Leiden Institute for Brain and Cognition
Faciliteiten waar LIBC leden gebruik van kunnen maken (in het Engels):
The department of radiology hosts the state-of-the-art LIBC research dedicated 3 Tesla MRI scanner (Philips Achieva TX) situated at the ground floor of the Leiden University Medical Center near the main entrance. The scanner is equipped with all necessary facilities to perform MRI studies suited to answer a broad range of cognitive neuroscientific research questions. This includes high quality visual stimulus presentation BOLD screen 32, MRI compatible headphones for auditory stimulation, a 2- and 4-button response box to record manual responses, continuous sampling of heart rate and respiration, and all amenities for steady-state administration of pharmacological compounds.
Stimulus presentation and response logging is standardly carried out with E-prime (version 1 and 2), but other software can be supported as well. Around the scanner area two interview rooms are available for pre- and post-testing of participants, of which one includes a biomedical refrigerator and freezer for safe storage of bodily fluid samples. An advanced computer grid running Sun Grid Engine on Linux (Shark) is used for computationally expensive and distributed processing of MRI data.
The 7 Tesla Philips MRI scanner is hosted by the C.J. Gorter Center for High Field Magnetic Resonance in the LUMC. The center was opened in the autumn of 2007, and now houses a dedicated group of MR physicists headed by professor Andrew Webb. Its mission is to develop new techniques for high field clinical and fundamental scientific applications of MRI, including high-resolution FMRI. Visual stimuli from computerized experiments (E-prime version 1 and 2) can be rear-projected on an in-bore screen, button boxes are available to record participants’ manual responses, and heart rate and respiration can be monitored continuously. In the near future an MRI compatible EEG system will be added to the facilities as well.
The LIBC mock (dummy) scanner, hosted by the radiology department of the LUMC, is constructed from the outer shell of a 1.5 Tesla Philips Intera scanner. As such it provides a non-magnetic replication of the MR environment to familiarize participants with the research setting. A test session in the mock scanner is obligatory for all LIBC projects in children, but may also prove valuable to reduce scanner anxiety in a wide range of other participant groups, for example psychiatric and geriatric patients. The mock scanner is equipped with a head coil, an in-bore LCD screen for stimulus presentation, and sound samples of common MRI sequences, all to create a maximally realistic experience inside the mock scanner.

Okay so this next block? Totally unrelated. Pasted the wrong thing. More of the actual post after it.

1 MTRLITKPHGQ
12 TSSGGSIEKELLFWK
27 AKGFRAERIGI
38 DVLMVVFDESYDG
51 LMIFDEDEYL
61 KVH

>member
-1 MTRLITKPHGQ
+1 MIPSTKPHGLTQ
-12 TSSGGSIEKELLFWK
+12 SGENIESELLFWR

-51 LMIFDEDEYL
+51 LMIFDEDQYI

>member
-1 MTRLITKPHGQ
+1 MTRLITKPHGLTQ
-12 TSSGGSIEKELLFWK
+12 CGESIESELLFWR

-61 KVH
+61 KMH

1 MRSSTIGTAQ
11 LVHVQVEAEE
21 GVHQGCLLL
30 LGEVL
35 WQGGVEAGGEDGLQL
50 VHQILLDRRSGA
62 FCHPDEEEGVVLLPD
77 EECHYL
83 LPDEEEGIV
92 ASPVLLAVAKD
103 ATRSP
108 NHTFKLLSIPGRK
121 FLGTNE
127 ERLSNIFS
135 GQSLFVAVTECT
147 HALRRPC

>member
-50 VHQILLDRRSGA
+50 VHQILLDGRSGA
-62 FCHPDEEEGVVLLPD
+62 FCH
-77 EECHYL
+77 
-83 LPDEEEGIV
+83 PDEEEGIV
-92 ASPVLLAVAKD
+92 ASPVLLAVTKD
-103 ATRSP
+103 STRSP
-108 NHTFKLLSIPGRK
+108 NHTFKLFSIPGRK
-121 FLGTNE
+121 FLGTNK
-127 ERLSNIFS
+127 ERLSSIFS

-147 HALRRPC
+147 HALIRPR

- The Faculty of Social and Behavioural Sciences (FSW) hosts four electroencephalogram (EEG) laboratories and several mobile and immobile facilities for physiological measurements (e.g., heart rate, respiration, galvanic skin conductance, eye tracking).
- The Faculty of Humanities hosts another EEG Lab. Researchers can test language processing in the most direct way: by measuring exactly when the brain responds to specific stimuli.
Ample lab facilities for behavioural studies are available in all participating faculties of the LIBC. Stimulus presentation and behavioural data logging is generally carried out with E-prime software (version 1 and 2).
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The Phonetic lab consists of a teaching/meeting room with a high-quality sound reproduction system, a small library and two sound-proofed experiment booths. The booths were facilitated with direct-to disk-recording and can also be used for other behavioural experiments.
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The Baby lab at Leiden University conducts research on how babies learn to understand the world around them, how they acquire a language and how they come to understand social interactions. Babies learn to talk astonishingly fast and are able to form expectations about people and objects at a sophisticated level very early on. The researchers of the Baby lab try to understand how these skills develop.
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